Old Fields Left in Place
Leaving old fields in place is even worse than leaving old code. Instead of runtime errors, you'll end up with harder-to-detect data errors.
This is one in a series of articles on technical debt.
In a previous article, I wrote about the dangers of leaving old code (and forms and reports) in place after they have been replaced with new code or Access objects. Leaving old fields in place after a database schema change is worse for a few reasons.
- Keeping the old field may result in denormalization of the table.
- Unlike old routines, most people don't change the names of old fields.
- It's harder to identify references to table fields than to code routines.
- Field comments are less likely to be written or read than code comments.
- Schema changes are less likely to be kept under version control.
Safe schema changes
Database schemas evolve over time. Adding a field or table to capture new requirements is a straightforward change. These are the most common changes one would make to a production database. They're also the safest, because they normally do not require any changes to existing functionality.
Changes That Affect Existing Functionality
What I'm talking about in this article are changes that do affect existing functionality. As an example, imagine a table with a Yes/No field called IsActive. After several years, new requirements dictate that you need to know when the record became inactive. To support the new requirement, an InactivatedOn datetime field is added to the table. Under the new schema, a record is considered active if and only if the InactivatedOn field is null.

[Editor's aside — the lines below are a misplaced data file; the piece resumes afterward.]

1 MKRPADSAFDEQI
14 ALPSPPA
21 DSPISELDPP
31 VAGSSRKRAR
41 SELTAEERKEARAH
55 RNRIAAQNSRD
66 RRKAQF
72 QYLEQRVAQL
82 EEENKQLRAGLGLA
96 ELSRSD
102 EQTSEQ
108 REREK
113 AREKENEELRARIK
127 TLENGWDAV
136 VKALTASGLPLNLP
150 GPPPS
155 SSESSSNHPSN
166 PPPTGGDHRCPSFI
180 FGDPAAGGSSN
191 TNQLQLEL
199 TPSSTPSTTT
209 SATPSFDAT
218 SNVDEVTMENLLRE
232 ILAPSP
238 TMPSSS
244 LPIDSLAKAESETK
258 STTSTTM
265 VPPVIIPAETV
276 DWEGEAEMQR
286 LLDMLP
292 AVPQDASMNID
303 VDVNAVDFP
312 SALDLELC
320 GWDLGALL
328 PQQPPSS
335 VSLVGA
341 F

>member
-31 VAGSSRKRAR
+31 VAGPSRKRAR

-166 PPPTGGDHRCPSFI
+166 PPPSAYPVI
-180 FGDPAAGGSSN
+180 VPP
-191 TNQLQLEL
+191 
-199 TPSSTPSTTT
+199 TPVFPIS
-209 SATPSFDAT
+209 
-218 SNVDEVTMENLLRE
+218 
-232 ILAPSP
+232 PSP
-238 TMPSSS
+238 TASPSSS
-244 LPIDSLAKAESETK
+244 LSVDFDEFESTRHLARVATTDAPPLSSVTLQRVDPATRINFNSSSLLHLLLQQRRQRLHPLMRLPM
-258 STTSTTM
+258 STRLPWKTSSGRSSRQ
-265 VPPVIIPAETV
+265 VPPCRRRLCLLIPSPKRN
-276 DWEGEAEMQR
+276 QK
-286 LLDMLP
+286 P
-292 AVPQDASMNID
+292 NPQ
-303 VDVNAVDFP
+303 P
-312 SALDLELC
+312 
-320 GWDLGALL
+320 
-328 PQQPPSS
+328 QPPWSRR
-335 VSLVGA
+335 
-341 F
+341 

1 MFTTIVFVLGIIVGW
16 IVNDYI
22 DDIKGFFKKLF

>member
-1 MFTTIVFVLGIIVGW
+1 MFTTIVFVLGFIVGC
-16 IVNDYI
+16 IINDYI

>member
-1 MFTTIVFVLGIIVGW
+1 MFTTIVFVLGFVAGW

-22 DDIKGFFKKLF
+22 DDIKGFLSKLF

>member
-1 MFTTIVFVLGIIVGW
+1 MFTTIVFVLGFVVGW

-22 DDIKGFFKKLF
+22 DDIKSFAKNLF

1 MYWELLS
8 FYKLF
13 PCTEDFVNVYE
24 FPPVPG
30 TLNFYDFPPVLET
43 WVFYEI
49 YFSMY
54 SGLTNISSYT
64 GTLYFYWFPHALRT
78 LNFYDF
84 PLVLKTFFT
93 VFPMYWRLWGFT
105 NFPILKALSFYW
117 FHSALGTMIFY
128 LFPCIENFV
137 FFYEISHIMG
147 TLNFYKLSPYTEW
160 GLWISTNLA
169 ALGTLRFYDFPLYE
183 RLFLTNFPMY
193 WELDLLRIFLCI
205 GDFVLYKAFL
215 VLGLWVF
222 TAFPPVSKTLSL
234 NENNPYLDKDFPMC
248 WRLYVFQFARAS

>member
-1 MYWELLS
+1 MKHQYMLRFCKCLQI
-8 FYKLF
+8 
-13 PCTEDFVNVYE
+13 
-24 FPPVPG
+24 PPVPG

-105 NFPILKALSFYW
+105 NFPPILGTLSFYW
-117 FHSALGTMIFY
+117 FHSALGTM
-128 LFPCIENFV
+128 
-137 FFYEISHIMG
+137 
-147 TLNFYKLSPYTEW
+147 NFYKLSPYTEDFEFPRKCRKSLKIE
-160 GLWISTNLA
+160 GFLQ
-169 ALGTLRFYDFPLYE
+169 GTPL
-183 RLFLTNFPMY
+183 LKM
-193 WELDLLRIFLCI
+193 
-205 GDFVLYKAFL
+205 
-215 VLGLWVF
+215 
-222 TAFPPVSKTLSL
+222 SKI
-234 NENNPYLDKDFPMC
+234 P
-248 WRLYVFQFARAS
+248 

Old fields can lead to denormalization
In the example above, the IsActive field has a direct dependency on the new InactivatedOn field. This functional dependency violates second normal form. One big problem with functional dependencies within a record is the confusion they cause when the data is inconsistent with the dependency.
Imagine a record where the InactivatedOn field is null (which indicates the record is active), but the IsActive field is set to False. Is the record active or not? A report that relies on the InactivatedOn field will display the record as active, while a report based on the IsActive field will display the record as inactive. This is even more likely to happen if--as is likely--the IsActive field's name has not been changed.
Old fields tend to keep their original names
When one leaves old code, forms, or reports in place, one usually renames the old version. This makes it nearly impossible to refer to the old version accidentally. However, altering existing field names in production databases is a real pain. Thus, many developers choose to leave the old fields in place--original names and all--and simply ignore them.
That always seems like a reasonable plan at the time. But then, several months or years later when you return to that code, you will see the old field and wonder, "Hey, why is that there?" Even if you think it's no longer needed, you will still have to spend several hours combing through your application to double-check.